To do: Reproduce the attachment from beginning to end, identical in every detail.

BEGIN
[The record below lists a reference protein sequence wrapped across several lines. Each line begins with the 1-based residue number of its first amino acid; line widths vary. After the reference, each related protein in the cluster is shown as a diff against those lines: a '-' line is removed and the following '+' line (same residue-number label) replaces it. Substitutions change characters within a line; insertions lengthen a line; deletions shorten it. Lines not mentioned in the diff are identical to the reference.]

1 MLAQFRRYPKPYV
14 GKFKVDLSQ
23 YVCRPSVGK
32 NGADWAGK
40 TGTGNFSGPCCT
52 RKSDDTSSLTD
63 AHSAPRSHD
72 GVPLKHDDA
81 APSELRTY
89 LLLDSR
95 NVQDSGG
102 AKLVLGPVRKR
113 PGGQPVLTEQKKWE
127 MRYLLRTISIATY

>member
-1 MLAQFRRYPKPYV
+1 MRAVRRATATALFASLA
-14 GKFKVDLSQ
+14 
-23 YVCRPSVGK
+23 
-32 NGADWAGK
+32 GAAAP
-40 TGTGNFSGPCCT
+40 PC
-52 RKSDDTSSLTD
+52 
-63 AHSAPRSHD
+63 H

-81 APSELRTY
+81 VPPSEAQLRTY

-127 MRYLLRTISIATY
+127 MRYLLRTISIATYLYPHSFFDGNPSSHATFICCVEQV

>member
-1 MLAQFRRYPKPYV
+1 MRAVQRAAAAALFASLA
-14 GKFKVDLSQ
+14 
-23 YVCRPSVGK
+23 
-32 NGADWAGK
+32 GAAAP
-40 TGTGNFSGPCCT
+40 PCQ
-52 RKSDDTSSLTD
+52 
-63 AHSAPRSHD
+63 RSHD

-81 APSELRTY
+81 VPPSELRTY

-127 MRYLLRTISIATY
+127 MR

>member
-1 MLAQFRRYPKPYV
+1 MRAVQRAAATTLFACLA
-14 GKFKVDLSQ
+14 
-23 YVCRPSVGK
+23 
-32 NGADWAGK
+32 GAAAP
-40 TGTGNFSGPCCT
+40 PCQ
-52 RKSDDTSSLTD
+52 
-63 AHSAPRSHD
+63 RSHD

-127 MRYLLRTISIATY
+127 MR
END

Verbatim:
[The record below lists a reference protein sequence wrapped across several lines. Each line begins with the 1-based residue number of its first amino acid; line widths vary. After the reference, each related protein in the cluster is shown as a diff against those lines: a '-' line is removed and the following '+' line (same residue-number label) replaces it. Substitutions change characters within a line; insertions lengthen a line; deletions shorten it. Lines not mentioned in the diff are identical to the reference.]

1 MLAQFRRYPKPYV
14 GKFKVDLSQ
23 YVCRPSVGK
32 NGADWAGK
40 TGTGNFSGPCCT
52 RKSDDTSSLTD
63 AHSAPRSHD
72 GVPLKHDDA
81 APSELRTY
89 LLLDSR
95 NVQDSGG
102 AKLVLGPVRKR
113 PGGQPVLTEQKKWE
127 MRYLLRTISIATY

>member
-1 MLAQFRRYPKPYV
+1 MRAVRRATATALFASLA
-14 GKFKVDLSQ
+14 
-23 YVCRPSVGK
+23 
-32 NGADWAGK
+32 GAAAP
-40 TGTGNFSGPCCT
+40 PC
-52 RKSDDTSSLTD
+52 
-63 AHSAPRSHD
+63 H

-81 APSELRTY
+81 VPPSEAQLRTY

-127 MRYLLRTISIATY
+127 MRYLLRTISIATYLYPHSFFDGNPSSHATFICCVEQV

>member
-1 MLAQFRRYPKPYV
+1 MRAVQRAAAAALFASLA
-14 GKFKVDLSQ
+14 
-23 YVCRPSVGK
+23 
-32 NGADWAGK
+32 GAAAP
-40 TGTGNFSGPCCT
+40 PCQ
-52 RKSDDTSSLTD
+52 
-63 AHSAPRSHD
+63 RSHD

-81 APSELRTY
+81 VPPSELRTY

-127 MRYLLRTISIATY
+127 MR

>member
-1 MLAQFRRYPKPYV
+1 MRAVQRAAATTLFACLA
-14 GKFKVDLSQ
+14 
-23 YVCRPSVGK
+23 
-32 NGADWAGK
+32 GAAAP
-40 TGTGNFSGPCCT
+40 PCQ
-52 RKSDDTSSLTD
+52 
-63 AHSAPRSHD
+63 RSHD

-127 MRYLLRTISIATY
+127 MR